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Milberger's Nursery and Landscaping
3920 North Loop 1604 E.
San Antonio, TX 78247

Open 9 to 6 Mon. through Sat.
and 10 to 5 on Sun.

Three exits east of 281, inside of 1604
Next to the Diamond Shamrock station
Please click map for more detailed map and driving directions.

Click here

Week of April 1, 2002

By Calvin Finch, Conservation Division, Manager, Water Resources & Conservation Dept., SAWS, and Horticulturist


Tomatoes are the favorite vegetables to grow in San Antonio. They are relatively easy to grow and can be very productive. You can grow tomatoes in a container or a raised bed.           

Tomatoes require full sun to produce to their full potential. Full sun means at least eight hours of sun through the course of a day. A little shade in late afternoon is not a problem, but planting at the base of a tree or on the West or East Side of the house is not going to make it.A tomato in a 5-gallon container can be successful if you water every day and apply soluble (dissolves in water) fertilizer once per week with the water. Fill the container with good quality potting soil and a cup of osmocote (or similar) fertilizer. Osmocote is a slow release granular fertilizer that supplements the soluble fertilizer. A larger container like a half whiskey barrel is even better than a 5-gallon container.

            For a container, select a tomato variety that does not get huge. The indeterminate cherry tomatoes are not good choices, but Jerry Parsons’ ‘Dwarf Cherry Surprise’ or ‘Surefire’ work well. Even ‘Merced’ is successful in a container. Most nurseries carry ‘Patio’ tomatoes, bred specifically for containers. It is a very attractive plant with dark green foliage and a disciplined growth habit, but the fruit is not in the league with the other recommended selections.

The varieties recommended for a raised bed in San Antonio are Merced, Celebrity, Heatwave, Sun Master, Carnival, Bingo, or Whirlaway. All are determinate or semi-determinate which means they form relatively small plants and then set fruit over a short season. This is a desirable trait for a South Texas tomato because there are two windows of suitable fruit-setting weather April through May and September through October. To take advantage of the windows we plant two crops of quick maturing varieties. Now is the time to plant the spring crop. It will bloom and set fruit to be harvested in June and early July. After the harvest the plants are discarded to avoid being reservoirs for spider mites and disease.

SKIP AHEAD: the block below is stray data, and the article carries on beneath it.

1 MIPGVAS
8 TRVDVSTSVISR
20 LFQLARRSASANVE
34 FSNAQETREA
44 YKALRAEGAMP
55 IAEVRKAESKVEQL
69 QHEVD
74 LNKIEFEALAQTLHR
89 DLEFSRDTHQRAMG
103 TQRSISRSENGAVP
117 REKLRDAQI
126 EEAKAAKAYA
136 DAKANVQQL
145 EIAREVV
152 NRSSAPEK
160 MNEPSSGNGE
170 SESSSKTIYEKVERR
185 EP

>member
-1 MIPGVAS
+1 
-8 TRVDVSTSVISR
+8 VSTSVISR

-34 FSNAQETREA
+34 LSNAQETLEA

Plant your tomatoes at least 3-feet apart. I plant 3 in a row in an 8-foot raised bed. After the transplants are placed, surround them with a tomato cage at least 3 feet tall. The cage keeps the fruit off of the ground.

Mulch over the root system with leaves or other organic material. I like leaves because they decompose quickly and can be incorporated into the soil. Mulch is important because it reduces weeds and conserves water. If your soil dries out between waterings, blossom end rot results. Blossom end rot looks like a fungus disease (black flattened tomato bottoms), but it is a calcium deficiency as a result of an interruption of calcium flow in the transpiration stream from the soil. The transpiration stream is water flowing from the roots and out the leaf surfaces.

            Drip irrigation is the most efficient way to water tomatoes. A 2—3 hour application every two days when the plant is full of fruit is necessary.

            Fertilize tomatoes in raised beds with slow release lawn fertilizer. A cup spread over each 8-feet of row before planting, and one cup per plant every three weeks until the fruit sets is recommended.

            Organic gardeners can ward off insects and diseases by sealing the plants in Grow-Web or other agricultural fiber until the leaves reach the cage. Neem oil products are also used. Bt applied every week will keep most caterpillars in control. Pinworms and hornworms are especially destructive.

Malathion and carbaryl are manufactured insecticides labeled for vegetables. Kelthane kills spider mites. Chlorothalonil applied weekly will ward off  daily blight but most gardeners do without. Most crops will mature before fungus destroys the plants.